The ultimate goal of this project is to provide a novel model of the cognitive and neural basis of numerical cognition, and to use this knowledge to guide the development of new training methods that could improve mathematical abilities in children. The project is a collaboration among investigators at the University of Rochester, Johns Hopkins University, and Cold Spring Harbor Laboratories. Recent research suggests that acuity of numerosity judgments is predictive of success in formal mathematics education, and that similar cognitive processes can be trained by specific kinds of domain-general experience. The core idea is that the firing of neurons encodes a probability distribution, thereby representing simultaneously the most probable sample from the distribution and the variance (i.e., confidence) of the estimate.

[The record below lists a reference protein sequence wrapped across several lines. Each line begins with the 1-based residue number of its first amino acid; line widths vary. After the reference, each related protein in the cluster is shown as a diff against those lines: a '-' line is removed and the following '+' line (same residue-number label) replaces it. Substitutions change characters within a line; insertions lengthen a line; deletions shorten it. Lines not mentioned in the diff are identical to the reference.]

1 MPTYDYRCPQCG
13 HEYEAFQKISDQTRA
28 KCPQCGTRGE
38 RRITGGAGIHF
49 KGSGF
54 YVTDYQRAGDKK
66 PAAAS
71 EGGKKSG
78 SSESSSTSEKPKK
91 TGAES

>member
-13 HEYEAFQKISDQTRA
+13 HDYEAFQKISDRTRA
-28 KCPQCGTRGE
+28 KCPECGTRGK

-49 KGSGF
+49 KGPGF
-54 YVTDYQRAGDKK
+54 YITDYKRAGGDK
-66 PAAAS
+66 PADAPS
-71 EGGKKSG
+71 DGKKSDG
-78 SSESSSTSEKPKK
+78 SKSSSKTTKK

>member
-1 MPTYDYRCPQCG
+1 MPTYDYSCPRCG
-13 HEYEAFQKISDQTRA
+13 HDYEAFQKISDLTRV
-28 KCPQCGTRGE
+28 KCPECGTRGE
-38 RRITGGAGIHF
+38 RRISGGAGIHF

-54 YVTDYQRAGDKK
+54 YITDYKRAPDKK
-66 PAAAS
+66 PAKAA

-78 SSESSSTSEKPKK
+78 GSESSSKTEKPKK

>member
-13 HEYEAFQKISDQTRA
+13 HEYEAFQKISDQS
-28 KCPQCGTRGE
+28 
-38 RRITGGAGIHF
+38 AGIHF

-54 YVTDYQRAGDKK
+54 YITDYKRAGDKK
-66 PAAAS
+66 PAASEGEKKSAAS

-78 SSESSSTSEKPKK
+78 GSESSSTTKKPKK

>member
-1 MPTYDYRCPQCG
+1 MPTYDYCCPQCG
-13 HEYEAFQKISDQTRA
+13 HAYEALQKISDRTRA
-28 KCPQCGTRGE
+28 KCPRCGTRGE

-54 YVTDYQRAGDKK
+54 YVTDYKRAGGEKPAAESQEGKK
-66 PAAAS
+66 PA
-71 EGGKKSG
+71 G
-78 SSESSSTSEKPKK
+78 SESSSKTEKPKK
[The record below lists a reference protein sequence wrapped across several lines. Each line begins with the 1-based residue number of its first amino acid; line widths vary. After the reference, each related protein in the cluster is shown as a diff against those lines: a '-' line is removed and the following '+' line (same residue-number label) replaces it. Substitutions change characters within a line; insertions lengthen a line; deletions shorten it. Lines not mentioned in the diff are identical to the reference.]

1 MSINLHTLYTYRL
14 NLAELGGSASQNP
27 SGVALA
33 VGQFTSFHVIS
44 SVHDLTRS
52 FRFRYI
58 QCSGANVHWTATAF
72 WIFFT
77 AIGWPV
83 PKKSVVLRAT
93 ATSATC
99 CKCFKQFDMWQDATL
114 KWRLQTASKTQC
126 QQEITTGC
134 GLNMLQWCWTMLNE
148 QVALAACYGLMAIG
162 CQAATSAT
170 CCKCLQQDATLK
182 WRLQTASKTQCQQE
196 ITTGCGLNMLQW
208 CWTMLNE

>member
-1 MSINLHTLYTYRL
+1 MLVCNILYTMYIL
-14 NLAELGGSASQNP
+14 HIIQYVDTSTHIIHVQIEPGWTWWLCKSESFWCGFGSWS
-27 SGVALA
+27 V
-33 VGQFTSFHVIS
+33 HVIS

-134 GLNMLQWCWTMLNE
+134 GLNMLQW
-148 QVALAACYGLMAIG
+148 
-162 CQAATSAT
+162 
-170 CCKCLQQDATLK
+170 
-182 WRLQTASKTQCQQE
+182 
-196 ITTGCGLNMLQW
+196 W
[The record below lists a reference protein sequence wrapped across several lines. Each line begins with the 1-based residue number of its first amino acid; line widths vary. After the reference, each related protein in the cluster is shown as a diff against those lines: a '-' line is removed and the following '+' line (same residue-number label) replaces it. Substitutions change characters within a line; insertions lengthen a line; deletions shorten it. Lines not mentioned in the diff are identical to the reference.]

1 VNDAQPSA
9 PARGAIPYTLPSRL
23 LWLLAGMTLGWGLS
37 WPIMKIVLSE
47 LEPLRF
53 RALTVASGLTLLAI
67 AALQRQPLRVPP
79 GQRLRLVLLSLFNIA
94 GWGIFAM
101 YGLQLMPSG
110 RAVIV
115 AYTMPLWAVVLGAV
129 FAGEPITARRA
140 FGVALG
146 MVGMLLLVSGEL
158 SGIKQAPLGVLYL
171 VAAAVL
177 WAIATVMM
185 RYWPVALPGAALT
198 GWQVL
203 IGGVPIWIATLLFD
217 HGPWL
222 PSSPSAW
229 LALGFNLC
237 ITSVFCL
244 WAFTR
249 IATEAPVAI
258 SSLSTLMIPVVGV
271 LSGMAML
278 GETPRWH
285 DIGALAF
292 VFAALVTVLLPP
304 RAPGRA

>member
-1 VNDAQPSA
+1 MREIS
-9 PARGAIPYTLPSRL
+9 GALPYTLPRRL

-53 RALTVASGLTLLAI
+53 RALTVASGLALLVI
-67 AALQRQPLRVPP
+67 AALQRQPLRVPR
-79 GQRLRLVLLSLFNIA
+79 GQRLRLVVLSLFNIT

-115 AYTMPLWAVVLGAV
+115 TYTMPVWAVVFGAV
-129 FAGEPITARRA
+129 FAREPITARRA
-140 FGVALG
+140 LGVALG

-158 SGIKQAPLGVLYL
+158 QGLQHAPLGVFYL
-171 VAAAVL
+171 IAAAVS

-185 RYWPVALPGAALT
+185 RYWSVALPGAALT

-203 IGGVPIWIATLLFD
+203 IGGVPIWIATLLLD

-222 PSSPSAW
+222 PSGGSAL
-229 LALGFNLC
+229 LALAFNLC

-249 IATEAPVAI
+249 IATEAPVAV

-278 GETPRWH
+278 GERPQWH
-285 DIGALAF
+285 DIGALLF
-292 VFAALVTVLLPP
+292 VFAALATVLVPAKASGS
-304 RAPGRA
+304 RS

This project will develop and test a formal Bayesian model that has the unique feature of naturally accounting for a number of metacognitive factors, a critical but undertested factor in the acquisition of expertise. The primary advantages of this Bayesian approach are its ability to provide a natural description of: 1) how the confidence of a learner relates to the precision of their number knowledge; 2) how a learner can combine information from multiple sources of information about number; 3) how intuitive preferences (also known as prior belief) predict learners' errors; and 4) how improvements in probabilistic inference may benefit the precision of the number sense.